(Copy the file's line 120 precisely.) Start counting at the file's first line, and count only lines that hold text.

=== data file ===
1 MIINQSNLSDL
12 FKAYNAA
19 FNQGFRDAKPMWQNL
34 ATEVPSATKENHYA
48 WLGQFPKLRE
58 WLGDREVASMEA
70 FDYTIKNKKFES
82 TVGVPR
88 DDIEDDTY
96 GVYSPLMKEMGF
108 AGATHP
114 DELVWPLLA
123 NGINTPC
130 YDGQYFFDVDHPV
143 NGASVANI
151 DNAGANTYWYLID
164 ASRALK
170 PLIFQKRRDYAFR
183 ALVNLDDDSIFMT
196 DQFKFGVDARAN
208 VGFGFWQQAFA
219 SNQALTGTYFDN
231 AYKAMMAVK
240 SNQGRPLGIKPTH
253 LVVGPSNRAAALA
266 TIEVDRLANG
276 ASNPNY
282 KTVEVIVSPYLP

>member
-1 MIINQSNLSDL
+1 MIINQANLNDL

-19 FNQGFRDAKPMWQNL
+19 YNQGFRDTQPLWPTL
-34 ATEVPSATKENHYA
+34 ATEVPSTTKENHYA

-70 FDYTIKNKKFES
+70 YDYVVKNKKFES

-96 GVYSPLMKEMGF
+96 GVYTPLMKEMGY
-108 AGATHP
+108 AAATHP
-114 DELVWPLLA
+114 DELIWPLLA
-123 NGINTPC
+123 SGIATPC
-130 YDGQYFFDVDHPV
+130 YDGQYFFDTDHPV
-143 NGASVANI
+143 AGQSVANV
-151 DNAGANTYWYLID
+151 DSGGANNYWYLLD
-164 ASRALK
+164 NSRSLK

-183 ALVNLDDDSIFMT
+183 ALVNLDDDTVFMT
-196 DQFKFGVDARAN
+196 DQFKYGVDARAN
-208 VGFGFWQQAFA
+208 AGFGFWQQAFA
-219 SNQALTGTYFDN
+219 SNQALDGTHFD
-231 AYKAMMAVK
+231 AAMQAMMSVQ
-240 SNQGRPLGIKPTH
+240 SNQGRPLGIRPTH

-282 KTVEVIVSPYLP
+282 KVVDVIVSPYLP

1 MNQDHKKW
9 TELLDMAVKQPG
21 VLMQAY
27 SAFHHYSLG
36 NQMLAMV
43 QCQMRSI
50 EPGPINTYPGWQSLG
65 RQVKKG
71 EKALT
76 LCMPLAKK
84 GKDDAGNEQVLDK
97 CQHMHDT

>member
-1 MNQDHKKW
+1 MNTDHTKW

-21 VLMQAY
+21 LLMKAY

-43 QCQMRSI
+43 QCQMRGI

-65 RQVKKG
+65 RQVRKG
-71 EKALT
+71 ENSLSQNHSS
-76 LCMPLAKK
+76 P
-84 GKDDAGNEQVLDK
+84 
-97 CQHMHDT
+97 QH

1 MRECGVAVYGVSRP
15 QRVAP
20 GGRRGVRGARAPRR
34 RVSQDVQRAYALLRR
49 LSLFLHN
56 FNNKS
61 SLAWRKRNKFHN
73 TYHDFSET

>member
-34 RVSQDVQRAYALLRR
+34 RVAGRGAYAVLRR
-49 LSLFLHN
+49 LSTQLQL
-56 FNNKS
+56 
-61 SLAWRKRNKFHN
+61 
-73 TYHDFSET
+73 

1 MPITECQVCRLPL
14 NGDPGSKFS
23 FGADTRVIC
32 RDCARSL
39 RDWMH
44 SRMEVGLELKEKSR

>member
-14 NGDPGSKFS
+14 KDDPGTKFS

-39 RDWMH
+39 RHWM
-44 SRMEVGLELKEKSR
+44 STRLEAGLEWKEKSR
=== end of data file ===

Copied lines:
39 RDWMH